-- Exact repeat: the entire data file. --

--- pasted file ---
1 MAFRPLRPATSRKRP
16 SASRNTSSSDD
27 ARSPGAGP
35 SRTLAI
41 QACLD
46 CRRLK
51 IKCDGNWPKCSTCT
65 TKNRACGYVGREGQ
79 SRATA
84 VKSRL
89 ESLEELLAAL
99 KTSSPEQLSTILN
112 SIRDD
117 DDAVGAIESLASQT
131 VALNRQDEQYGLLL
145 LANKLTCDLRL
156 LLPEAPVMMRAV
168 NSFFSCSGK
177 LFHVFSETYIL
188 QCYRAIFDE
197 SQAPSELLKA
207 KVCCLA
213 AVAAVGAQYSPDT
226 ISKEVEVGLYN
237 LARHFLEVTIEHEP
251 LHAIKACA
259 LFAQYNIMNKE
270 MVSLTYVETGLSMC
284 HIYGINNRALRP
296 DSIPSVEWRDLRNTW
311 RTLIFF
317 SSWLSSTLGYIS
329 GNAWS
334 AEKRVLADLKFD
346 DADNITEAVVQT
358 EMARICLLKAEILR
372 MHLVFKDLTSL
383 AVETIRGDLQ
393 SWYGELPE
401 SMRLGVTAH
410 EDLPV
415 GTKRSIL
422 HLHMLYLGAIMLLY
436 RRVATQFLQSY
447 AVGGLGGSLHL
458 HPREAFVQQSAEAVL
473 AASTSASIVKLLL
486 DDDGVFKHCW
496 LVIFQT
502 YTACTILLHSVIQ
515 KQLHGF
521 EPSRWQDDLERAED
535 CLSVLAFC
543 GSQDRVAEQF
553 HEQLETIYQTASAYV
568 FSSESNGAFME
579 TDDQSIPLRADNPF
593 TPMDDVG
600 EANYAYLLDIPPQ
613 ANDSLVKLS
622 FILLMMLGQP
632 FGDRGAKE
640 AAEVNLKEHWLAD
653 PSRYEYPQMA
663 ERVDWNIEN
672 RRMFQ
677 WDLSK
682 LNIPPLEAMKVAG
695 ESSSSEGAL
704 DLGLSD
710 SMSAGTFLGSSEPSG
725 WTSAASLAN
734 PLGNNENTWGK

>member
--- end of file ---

1 MAFRPLRPATSRKRP
16 SASRNTSSSDD
27 ARSPGAGP
35 SRTLAI
41 QACLD
46 CRRLK
51 IKCDGNWPKCSTCT
65 TKNRACGYVGREGQ
79 SRATA
84 VKSRL
89 ESLEELLAAL
99 KTSSPEQLSTILN
112 SIRDD
117 DDAVGAIESLASQT
131 VALNRQDEQYGLLL
145 LANKLTCDLRL
156 LLPEAPVMMRAV
168 NSFFSCSGK
177 LFHVFSETYIL
188 QCYRAIFDE
197 SQAPSELLKA
207 KVCCLA
213 AVAAVGAQYSPDT
226 ISKEVEVGLYN
237 LARHFLEVTIEHEP
251 LHAIKACA
259 LFAQYNIMNKE
270 MVSLTYVETGLSMC
284 HIYGINNRALRP
296 DSIPSVEWRDLRNTW
311 RTLIFF
317 SSWLSSTLGYIS
329 GNAWS
334 AEKRVLADLKFD
346 DADNITEAVVQT
358 EMARICLLKAEILR
372 MHLVFKDLTSL
383 AVETIRGDLQ
393 SWYGELPE
401 SMRLGVTAH
410 EDLPV
415 GTKRSIL
422 HLHMLYLGAIMLLY
436 RRVATQFLQSY
447 AVGGLGGSLHL
458 HPREAFVQQSAEAVL
473 AASTSASIVKLLL
486 DDDGVFKHCW
496 LVIFQT
502 YTACTILLHSVIQ
515 KQLHGF
521 EPSRWQDDLERAED
535 CLSVLAFC
543 GSQDRVAEQF
553 HEQLETIYQTASAYV
568 FSSESNGAFME
579 TDDQSIPLRADNPF
593 TPMDDVG
600 EANYAYLLDIPPQ
613 ANDSLVKLS
622 FILLMMLGQP
632 FGDRGAKE
640 AAEVNLKEHWLAD
653 PSRYEYPQMA
663 ERVDWNIEN
672 RRMFQ
677 WDLSK
682 LNIPPLEAMKVAG
695 ESSSSEGAL
704 DLGLSD
710 SMSAGTFLGSSEPSG
725 WTSAASLAN
734 PLGNNENTWGK

>member